Aug 31, 2008

Interchange regulations make credit card surcharges increasingly common

If you want to see the real-world impact of interchange regulations, the best place to look is obviously Australia. This is a country where the most sweeping changes to the interchange model have taken place, a country seen by regulators everywhere as something of a model to learn from.

If you can’t go to Australia to learn first-hand (maybe you've been trying to convince your boss to let you go, but he hasn't said yes yet), another way would be to look at the work of Australian research firm, East & Partners. They recently released a report, titled Australian Merchant Acquiring & Cards Markets, which shows how bad surcharging on credit card transactions has become. (See the report brochure here and the firm's press release here.)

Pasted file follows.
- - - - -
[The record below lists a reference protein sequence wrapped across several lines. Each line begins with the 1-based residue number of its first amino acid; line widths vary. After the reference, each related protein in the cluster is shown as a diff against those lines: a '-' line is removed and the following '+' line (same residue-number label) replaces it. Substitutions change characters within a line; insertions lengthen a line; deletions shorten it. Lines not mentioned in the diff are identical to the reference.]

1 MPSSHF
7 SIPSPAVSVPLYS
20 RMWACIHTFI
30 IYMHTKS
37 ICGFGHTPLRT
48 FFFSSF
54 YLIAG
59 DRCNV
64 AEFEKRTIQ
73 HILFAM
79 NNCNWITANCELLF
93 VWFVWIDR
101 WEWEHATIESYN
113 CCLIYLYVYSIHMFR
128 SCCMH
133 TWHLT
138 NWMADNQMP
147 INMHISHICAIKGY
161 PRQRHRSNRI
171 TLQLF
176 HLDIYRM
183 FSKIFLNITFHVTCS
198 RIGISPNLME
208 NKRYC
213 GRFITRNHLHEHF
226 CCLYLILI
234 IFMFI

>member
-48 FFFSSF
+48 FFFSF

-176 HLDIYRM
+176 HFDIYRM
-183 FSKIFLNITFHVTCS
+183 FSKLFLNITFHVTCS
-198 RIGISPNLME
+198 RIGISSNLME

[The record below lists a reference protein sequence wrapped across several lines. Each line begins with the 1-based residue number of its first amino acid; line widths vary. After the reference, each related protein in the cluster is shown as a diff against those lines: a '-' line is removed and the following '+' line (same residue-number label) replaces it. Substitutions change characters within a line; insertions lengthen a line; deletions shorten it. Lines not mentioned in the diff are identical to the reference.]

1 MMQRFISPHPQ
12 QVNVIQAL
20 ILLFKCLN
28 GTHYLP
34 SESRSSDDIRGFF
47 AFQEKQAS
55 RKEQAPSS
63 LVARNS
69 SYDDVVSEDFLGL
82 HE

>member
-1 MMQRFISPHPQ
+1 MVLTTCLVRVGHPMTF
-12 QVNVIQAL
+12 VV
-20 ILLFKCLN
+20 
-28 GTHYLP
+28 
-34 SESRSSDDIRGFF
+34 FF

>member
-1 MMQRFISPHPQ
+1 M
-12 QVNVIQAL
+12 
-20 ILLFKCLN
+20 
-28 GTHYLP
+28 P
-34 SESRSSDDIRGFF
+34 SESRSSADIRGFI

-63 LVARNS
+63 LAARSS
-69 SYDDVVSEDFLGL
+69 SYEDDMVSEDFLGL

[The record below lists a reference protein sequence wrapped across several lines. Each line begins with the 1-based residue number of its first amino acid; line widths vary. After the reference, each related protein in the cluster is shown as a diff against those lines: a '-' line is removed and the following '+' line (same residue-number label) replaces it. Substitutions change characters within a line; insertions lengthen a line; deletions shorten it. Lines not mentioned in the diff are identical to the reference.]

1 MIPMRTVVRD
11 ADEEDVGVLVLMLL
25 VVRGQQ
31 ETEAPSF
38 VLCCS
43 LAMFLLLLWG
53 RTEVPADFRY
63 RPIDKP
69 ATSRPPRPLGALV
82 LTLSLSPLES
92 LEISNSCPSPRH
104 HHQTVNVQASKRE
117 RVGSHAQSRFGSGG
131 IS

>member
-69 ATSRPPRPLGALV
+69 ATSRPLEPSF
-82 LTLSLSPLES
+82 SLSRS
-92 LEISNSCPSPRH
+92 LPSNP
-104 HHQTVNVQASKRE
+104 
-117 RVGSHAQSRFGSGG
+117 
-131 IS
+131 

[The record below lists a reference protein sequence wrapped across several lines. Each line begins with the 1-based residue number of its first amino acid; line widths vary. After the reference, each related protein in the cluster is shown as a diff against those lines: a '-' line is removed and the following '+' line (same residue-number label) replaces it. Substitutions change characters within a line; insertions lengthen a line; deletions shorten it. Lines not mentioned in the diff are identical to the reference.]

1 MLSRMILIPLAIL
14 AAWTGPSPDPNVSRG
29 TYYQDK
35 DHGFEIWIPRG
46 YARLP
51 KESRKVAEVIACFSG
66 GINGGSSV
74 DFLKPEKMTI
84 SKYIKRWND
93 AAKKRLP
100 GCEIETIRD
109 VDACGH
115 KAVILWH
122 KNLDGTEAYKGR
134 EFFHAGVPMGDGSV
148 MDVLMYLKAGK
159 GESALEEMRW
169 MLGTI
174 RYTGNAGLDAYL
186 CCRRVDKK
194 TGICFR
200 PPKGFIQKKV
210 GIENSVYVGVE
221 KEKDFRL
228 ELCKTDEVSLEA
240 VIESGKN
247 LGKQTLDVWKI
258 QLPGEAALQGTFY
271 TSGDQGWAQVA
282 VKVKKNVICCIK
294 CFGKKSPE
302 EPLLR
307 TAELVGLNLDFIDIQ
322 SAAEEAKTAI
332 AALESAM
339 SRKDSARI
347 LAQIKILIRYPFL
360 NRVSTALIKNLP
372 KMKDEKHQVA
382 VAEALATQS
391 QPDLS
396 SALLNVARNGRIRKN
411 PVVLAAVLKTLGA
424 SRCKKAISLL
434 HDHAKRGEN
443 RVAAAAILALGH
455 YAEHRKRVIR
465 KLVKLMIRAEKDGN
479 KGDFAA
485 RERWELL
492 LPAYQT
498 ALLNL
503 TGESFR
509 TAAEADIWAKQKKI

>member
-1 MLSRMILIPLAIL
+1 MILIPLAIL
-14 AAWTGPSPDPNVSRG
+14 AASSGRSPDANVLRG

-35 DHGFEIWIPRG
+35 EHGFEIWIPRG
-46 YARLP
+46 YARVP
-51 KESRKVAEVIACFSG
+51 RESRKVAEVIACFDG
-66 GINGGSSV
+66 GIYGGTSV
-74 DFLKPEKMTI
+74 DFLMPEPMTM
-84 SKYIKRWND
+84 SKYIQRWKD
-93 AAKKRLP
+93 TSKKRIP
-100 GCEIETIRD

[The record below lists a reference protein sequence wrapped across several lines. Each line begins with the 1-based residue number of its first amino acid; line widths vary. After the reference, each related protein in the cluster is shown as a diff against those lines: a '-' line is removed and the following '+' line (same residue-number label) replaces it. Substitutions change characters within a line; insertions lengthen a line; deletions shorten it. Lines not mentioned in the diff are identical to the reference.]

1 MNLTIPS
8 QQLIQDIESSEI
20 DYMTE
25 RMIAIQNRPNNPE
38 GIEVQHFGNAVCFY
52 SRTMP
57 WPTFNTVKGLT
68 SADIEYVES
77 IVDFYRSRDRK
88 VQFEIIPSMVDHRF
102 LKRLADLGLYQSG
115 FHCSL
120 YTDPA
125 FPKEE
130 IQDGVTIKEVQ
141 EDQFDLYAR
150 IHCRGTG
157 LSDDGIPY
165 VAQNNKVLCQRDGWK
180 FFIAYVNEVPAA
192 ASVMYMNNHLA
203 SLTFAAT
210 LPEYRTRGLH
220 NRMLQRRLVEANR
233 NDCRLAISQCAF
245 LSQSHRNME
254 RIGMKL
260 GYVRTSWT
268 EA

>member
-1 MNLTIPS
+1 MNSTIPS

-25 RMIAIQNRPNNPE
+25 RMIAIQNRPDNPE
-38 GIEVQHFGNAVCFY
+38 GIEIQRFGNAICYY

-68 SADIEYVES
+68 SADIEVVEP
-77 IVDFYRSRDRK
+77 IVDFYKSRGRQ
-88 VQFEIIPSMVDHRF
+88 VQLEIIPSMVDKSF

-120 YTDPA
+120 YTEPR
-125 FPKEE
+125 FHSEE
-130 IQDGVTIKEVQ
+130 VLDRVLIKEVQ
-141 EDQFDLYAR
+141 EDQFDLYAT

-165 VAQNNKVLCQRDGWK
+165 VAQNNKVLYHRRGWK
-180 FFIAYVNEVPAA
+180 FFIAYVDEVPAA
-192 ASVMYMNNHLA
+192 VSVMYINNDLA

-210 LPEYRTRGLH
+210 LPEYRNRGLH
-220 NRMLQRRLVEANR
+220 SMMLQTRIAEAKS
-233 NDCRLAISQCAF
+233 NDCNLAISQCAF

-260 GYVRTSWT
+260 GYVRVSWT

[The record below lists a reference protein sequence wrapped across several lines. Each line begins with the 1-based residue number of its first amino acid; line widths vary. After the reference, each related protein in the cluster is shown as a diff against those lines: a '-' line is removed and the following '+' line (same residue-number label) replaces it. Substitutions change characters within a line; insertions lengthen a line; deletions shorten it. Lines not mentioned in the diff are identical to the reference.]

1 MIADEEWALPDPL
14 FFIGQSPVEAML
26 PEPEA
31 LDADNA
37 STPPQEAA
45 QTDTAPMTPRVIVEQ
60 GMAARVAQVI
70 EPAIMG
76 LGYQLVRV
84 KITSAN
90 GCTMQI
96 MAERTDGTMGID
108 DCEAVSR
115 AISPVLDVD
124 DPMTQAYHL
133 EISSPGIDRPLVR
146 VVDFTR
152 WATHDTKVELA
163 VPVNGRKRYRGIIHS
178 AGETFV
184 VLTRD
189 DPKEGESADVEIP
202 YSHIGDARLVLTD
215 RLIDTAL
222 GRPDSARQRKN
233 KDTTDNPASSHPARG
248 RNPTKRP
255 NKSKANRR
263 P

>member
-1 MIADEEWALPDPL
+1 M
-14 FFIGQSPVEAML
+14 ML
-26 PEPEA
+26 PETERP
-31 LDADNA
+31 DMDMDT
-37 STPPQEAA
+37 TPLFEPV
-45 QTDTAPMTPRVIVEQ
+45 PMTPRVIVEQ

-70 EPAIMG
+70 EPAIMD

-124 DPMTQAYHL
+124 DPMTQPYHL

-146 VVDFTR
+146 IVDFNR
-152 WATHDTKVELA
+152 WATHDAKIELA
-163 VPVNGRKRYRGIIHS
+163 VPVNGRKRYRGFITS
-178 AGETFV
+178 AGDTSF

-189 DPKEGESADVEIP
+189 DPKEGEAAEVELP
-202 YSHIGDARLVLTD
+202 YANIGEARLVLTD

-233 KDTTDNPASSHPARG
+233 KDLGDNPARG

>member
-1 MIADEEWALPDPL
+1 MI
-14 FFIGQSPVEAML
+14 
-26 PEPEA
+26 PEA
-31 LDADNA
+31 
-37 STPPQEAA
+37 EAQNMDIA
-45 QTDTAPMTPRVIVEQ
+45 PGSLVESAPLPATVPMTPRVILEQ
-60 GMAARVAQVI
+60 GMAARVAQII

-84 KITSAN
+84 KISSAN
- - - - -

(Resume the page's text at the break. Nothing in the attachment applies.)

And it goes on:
“Surcharging is most common at the top end of town where up to 26 percent of merchants have already introduced surcharges and a further 38.7 percent are planning to do so in the coming months. In theory, the rise in surcharging should produce a shift from credit cards to other forms of payment which are relatively less costly.”

I’m looking forward to seeing the firm’s next report, which I imagine would begin to show whether or not this shift actually happens in a meaningful way.

"Dang it, Aneace!" you say with understandable anger. "Now I definitely can't convince my boss to let me go to Australia!"

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